The small 15 year-old arrived at the Bushrangers excited but also slightly intimidated, as she was playing with and against some of the best female footballers in the state. Now in her final year of the program, Harvey reflects on the club’s amazing progression from struggling with numbers to overflowing with them.

“I was probably one of the youngest there so it was pretty hard at the start,” she said. “We barely got a team together and we used to get beaten by a lot so it was pretty tough at the start but it’s just grown so much since then.”

The Bushrangers went undefeated in 2017 and won three games this year but for Harvey, the enjoyment of the program comes from making new friends.

“I made so many friends, this year especially, like Claudia McKimmie and Liv Barber,” the Murray midfielder said. “There’s so many girls here that I didn’t know until I played footy and I’ve created amazing friendships just from a couple of weeks playing footy. I reckon that’s probably the best thing to take away.”

Among three sports, Harvey is also in the midst of Year 12 studies, with an aim to fulfill her childhood ambition of being a physical education teacher. The 18 year-old says her sporting journey has helped her to balance her impressive array of commitments.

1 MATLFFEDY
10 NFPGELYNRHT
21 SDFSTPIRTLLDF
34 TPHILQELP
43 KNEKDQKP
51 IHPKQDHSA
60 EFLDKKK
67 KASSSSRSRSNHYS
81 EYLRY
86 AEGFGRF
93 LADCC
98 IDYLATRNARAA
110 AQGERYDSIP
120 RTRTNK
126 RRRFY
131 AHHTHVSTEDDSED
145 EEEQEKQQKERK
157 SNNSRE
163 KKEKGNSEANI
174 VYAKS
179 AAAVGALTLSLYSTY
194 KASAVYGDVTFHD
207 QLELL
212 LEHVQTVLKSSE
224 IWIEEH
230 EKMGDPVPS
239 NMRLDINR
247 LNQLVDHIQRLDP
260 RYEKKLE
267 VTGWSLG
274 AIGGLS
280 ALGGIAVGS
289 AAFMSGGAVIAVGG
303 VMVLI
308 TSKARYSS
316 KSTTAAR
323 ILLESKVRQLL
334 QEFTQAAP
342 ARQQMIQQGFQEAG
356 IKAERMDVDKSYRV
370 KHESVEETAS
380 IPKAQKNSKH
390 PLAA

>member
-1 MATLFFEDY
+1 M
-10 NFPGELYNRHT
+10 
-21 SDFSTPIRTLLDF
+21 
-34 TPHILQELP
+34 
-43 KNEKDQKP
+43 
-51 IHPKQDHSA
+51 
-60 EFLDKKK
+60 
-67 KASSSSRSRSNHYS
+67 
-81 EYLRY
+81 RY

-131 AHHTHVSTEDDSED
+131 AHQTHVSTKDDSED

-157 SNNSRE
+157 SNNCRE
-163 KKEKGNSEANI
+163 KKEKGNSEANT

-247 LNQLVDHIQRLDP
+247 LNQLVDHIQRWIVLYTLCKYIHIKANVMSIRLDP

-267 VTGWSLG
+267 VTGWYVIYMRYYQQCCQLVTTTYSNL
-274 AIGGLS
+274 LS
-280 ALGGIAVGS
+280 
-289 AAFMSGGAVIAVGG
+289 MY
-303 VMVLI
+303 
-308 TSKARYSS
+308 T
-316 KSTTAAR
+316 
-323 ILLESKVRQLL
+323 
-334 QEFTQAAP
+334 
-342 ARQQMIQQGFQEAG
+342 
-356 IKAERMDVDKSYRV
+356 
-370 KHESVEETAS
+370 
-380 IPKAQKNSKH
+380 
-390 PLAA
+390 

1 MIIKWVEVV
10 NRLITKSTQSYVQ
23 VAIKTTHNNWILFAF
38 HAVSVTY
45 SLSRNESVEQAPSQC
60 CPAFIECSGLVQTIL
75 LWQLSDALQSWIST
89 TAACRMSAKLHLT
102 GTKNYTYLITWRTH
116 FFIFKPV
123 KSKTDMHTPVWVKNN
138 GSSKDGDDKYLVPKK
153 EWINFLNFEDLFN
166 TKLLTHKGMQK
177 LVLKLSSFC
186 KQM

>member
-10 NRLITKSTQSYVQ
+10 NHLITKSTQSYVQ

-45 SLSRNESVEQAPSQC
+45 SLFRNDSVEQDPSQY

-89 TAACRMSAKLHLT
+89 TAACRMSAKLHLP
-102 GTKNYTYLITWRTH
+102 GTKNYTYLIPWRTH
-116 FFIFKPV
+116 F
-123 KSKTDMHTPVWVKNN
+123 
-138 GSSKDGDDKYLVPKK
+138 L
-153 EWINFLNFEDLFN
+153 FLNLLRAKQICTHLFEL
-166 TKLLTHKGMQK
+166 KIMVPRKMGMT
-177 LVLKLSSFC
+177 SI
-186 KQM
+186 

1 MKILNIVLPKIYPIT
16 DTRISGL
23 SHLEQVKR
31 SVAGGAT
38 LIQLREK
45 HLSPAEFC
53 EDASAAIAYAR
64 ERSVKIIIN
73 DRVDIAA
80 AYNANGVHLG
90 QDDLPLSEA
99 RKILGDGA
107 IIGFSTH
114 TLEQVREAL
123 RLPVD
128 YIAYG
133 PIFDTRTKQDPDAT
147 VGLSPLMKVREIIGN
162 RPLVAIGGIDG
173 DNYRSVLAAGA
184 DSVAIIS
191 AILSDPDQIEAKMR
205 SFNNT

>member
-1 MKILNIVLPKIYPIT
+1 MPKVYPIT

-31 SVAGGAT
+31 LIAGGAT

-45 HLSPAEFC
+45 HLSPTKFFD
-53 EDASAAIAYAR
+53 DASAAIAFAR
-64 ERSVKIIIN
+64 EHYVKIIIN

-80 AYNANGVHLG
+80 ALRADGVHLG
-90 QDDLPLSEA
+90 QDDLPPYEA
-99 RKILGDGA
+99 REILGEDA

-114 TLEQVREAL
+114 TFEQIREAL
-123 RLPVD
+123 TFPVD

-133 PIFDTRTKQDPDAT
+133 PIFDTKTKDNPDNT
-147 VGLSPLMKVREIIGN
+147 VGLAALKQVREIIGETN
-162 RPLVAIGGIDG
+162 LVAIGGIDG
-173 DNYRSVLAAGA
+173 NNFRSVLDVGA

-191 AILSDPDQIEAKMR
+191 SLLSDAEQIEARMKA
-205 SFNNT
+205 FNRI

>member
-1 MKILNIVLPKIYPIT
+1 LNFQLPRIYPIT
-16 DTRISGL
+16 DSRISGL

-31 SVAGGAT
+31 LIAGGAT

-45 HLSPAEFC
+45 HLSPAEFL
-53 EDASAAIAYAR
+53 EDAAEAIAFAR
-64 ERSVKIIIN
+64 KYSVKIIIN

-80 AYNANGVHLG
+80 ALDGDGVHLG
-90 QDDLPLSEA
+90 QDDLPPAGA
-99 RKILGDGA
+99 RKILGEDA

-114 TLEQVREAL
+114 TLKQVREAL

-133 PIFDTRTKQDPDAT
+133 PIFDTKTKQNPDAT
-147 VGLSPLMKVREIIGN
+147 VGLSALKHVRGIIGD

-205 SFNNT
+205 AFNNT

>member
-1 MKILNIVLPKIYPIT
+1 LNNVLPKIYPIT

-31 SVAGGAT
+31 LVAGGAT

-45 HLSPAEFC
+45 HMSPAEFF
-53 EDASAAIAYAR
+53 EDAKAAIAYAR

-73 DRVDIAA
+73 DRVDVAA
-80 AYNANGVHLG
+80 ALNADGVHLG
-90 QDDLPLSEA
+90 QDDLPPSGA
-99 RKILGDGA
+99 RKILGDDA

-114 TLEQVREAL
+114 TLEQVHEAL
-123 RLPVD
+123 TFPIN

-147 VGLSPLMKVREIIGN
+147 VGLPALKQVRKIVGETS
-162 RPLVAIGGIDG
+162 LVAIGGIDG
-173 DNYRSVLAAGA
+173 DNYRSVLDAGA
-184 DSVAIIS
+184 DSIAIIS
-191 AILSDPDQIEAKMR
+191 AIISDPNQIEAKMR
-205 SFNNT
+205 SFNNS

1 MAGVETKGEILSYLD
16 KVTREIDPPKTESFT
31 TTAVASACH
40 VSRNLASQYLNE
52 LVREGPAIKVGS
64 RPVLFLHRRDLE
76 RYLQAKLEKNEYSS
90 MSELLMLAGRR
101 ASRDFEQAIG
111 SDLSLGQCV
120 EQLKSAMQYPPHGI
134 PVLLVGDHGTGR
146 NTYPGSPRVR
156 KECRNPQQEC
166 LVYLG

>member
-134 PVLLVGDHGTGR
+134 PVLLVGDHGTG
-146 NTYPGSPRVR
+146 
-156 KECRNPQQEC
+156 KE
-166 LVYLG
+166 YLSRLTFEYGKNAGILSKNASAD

“I suppose where I’ve grown up playing so many sports, I’ve probably learnt to manage my time well, especially with school,” Harvey said. “I try to work hard at school and so I can have time outside of school to focus on sport.”

She now has another sport commitment to focus on, as she has been named in the Vic Country squad for the upcoming AFL Women’s Under 18 National Championships.

With a full pathway in place for females to achieve their footballing dreams, Harvey encourages all young girls to join a program like the Murray Bushrangers.

“Make the most of it,” she said. “It’s such an amazing program. Like I said, you make so many friends and even footy wise too, you learn so much. I’d just take everything in because my time’s already come to an end and it’s gone so quick.”